|Publication number||US5539179 A|
|Application number||US 07/792,592|
|Publication date||Jul 23, 1996|
|Filing date||Nov 15, 1991|
|Priority date||Nov 17, 1990|
|Also published as||DE69111027D1, DE69111027T2, EP0486966A1, EP0486966B1|
|Publication number||07792592, 792592, US 5539179 A, US 5539179A, US-A-5539179, US5539179 A, US5539179A|
|Inventors||Toshihisa Nozawa, Junichi Arami, Shinji Kubota, Isahiro Hasegawa, Katsuya Okumura|
|Original Assignee||Tokyo Electron Limited, Kabushiki Kaisha Toshiba|
|Export Citation||BiBTeX, EndNote, RefMan|
|Patent Citations (14), Non-Patent Citations (10), Referenced by (59), Classifications (15), Legal Events (4)|
|External Links: USPTO, USPTO Assignment, Espacenet|
1. Field of the Invention
This invention relates to an electrostatic chuck for use in a treatment apparatus such as a plasma etching apparatus to electrostatically hold an object such as a wafer by a coulombic force.
2. Description of the Related Art
In a plasma etching apparatus, for example, an electrostatic chuck is used to electrostatically hold an object such as a wafer.
The electrostatic chuck has an insulating layer and an electrode as basic constituents. An object to be chucked, for example a wafer is placed on the insulating layer. That is, the wafer is aligned with the electrode, with the insulation layer interposed therebetween. At this time, a voltage is applied between the wafer and electrode, thereby causing positive charge on one side and negative charge on the other side. Accordingly, a coulombic force is exerted therebetween, and the wafer is attracted onto the chuck.
For example, an electrostatic chuck is known which is provided with an electrostatic holding sheet having a conductive sheet made of copper and interposed between two insulation polyimide sheets formed on a base member. In this chuck, an object such as a wafer is placed on the holding sheet, and is electrostatically held by the holding sheet when a voltage is applied to the holding sheet by a high voltage power source via a feeding sheet formed integrally with the holding sheet.
This electrostatic sheet, however, will easily be broken since the polyimide insulation layer is formed thin so as to obtain a required coulombic force, and since polyimide itself has a low strength. Further, if the electric charge of the polyimide insulation sheet is removed by using plasma after the wafer is unloaded, the sheet will be damaged by the plasma. It is a great disadvantage of the above-described electrostatic chuck that the life of the polyimide used as an insulating layer is short.
Moreover, the temperature of a wafer is generally controlled via the base of the chuck. That surface of the wafer which is brought into contact with the insulation sheet is small since the wafer surface is uneven microscopically, and the thermal conductivity of polyimide is low. Thus, the thermal conductivity of the chuck is low, which makes it difficult to perform appropriate temperature control of the wafer. Therefore, in the electrostatic chuck, a clearance between the wafer and insulation sheet is filled with a gas under a predetermined pressure to obtain a good thermal conductivity. To obtain a sufficient thermal conductivity without using such a gas, the holding force of the holding sheet must be enhanced. However, it is difficult to do so in the case of the above electrostatic chuck employing an insulating sheet made of polyimide.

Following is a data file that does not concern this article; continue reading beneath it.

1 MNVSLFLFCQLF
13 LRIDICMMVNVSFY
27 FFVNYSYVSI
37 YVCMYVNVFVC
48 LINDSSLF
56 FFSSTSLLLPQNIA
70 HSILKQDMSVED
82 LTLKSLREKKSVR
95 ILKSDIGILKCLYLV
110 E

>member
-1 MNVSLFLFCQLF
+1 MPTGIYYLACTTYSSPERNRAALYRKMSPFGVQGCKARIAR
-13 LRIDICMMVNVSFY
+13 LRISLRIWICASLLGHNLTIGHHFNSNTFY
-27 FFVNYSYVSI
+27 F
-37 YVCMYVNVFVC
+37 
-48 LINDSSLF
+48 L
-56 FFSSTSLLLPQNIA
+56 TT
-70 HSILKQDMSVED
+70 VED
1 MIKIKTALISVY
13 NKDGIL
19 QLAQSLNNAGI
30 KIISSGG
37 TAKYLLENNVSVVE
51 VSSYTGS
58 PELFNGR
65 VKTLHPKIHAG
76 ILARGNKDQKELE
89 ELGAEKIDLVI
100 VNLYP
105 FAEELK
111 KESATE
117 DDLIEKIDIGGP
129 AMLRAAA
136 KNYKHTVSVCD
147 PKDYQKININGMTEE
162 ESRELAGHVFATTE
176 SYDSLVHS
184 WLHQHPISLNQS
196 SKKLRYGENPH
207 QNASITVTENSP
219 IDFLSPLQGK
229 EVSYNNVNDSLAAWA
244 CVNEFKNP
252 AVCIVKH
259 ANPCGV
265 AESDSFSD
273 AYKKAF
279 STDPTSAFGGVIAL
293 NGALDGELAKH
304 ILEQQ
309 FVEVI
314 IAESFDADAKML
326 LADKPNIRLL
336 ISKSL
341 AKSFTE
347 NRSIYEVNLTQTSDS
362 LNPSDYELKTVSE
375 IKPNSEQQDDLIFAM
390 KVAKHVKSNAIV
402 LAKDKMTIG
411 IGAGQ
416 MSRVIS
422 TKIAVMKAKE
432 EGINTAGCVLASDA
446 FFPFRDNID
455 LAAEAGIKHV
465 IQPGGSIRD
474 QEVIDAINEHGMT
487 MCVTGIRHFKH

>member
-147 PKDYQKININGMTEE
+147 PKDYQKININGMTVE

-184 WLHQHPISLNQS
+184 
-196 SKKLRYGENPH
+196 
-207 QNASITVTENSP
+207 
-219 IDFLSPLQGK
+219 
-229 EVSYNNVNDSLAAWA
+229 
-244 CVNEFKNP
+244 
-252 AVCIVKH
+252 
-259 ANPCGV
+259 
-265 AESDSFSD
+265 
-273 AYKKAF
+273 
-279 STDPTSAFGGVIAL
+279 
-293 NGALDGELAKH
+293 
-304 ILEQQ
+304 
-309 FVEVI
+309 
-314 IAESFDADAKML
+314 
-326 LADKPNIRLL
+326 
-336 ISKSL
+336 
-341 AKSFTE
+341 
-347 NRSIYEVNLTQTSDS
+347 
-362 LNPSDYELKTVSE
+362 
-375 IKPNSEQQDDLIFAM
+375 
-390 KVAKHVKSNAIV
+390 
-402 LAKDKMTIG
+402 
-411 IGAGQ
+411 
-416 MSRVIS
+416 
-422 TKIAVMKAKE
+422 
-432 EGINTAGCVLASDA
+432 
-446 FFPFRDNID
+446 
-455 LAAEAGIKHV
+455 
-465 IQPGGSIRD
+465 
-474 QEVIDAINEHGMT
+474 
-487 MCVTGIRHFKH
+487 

To overcome these disadvantages, such an electrostatic chuck has been made which employs an insulating sheet made of a ceramic material such as an alumina sintered body. This chuck is made by using a conventional method for producing a multi-layered ceramic substrate. Specifically, for example, an alumina substrate is formed on a base, and an alumina layer is formed on the substrate with a conductive tungsten pattern interposed therebetween. The electrostatic sheet thus constructed has a ceramic insulator, so that the chuck has a high durability and a high strength against plasma damage, i.e., it is not easily broken. In addition, the wafer-holding force of the chuck can be increased.
However, if electrostatic chucks are produced by mainly using a ceramic sintered body, the yield of the chucks will be low, and the cost thereof will be extremely high, due to distortion and the like caused by sintering.
It is an object of the invention to provide an inexpensive electrostatic chuck which is not easily broken.
It is another object of the invention to provide an inexpensive electrostatic chuck having a high holding force.
According to the invention, the electrostatic chuck for holding an object by coulombic force, comprises: a base member; a first insulating layer formed on the base member; a second insulating layer made of an inorganic dielectric material; an electrode provided between the first and second insulating layers or in the first insulating layer; and an adhesive layer made of an organic material for adhering the first insulating layer to the second insulating layer; wherein the object is placed on the second insulating layer, and a voltage is applied between the object and the electrode, thereby creating static electricity and hence a coulombic force for holding the object on the second insulation layer.